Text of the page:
Dealer Records :

Duveen Brothers, London, Paris, New York

Duveen Brothers, London, Paris, New York

Duveen Brothers Records, 1876-1981, Bulk 1909-1939


30 August 2019: Getty adds to Duveen Brothers Stock Documentation with records of sales between 1829 and 1965

Completing the GRI's Duveen Brothers Resources, this substantial donation from the Clark Institute in Williamstown, Massachusetts documents the firm's exhibitions and publications of art works and collections as well as the firm's extensive files of documentation, including collectors' files and authentications from art experts. These records cover sales between 1829 and 1965, tracking the foundational periods of American private collections and their role in the formation of American museums. This is a rich resource for scholars, especially those conducting provenance research or researching the history of collecting and taste. For full details click here.

Digitisation of the Records March 2015 - Getty Research Institute Text

Sir Joseph Duveen, who was among the most prominent art dealers of the first half of the 20th century, gained international fame for selling European Old Master paintings, antique furnishings, and other objets d'art to American collectors for record prices. Founded by Joseph Duveen's father and uncle in the late 1860s, Duveen Brothers experienced its greatest success during Joseph's tenure as president of the firm, 1909 to 1939. During this period, troubled economic conditions in Europe, coupled with the vast disposable income of America's millionaire class, created the ideal market condition for the transference of European art treasures, particularly paintings, to the mansions of America. Duveen took full advantage of the trend and remained a dominant figure in the art market throughout his career.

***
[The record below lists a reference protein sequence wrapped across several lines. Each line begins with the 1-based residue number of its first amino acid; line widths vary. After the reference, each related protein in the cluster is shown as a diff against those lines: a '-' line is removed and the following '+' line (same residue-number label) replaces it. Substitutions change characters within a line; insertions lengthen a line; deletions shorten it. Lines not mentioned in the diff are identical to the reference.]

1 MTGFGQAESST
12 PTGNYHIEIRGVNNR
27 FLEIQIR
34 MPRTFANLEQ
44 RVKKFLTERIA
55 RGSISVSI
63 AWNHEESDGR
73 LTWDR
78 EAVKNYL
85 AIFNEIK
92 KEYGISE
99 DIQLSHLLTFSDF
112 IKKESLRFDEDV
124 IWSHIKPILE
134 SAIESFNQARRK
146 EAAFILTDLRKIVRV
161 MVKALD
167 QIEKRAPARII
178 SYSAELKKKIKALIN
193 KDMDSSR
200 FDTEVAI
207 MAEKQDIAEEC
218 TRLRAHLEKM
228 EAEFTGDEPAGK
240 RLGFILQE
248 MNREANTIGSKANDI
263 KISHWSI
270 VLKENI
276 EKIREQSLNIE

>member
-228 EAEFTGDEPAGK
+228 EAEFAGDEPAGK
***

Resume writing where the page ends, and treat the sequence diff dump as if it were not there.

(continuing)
The business archive of the Duveen firm, known as the Duveen Brothers records, chronicles this important period in American collecting history and serves as a rich resource for scholars, especially those conducting provenance research and those studying the history of collecting. The archive is now preserved in the Research Library at the Getty Research Institute. It contains a vast amount of material including stock books, sales books, invoice books, shipping receipts, customer ledgers, loose photographs, 2,000 glass negatives, and hundreds of correspondence files that include letters to, from, and about clients, museums, scholars, and other dealers.

In 2006, the Sterling and Francine Clark Art Institute in Williamstown, Massachusetts, placed on deposit at the Research Library a large number of additional archival materials relating to Duveen Brothers, including scrapbooks, photo albums, research files, restoration photographs, and authentication certificates. These items had constituted part of the Duveen Brothers library, which was acquired by the Clark Art Institute in the 1960s.

The Clark material, which will remain on long-term loan to the Getty Research Institute, has been processed and is now available for research along with the rest of the archive. See below for accessibility. The Duveen Brothers library, which included numerous artist monographs and sales catalogs, was integrated into the Clark Art Institute's general holdings and is not part of the loan to the Getty Research Institute.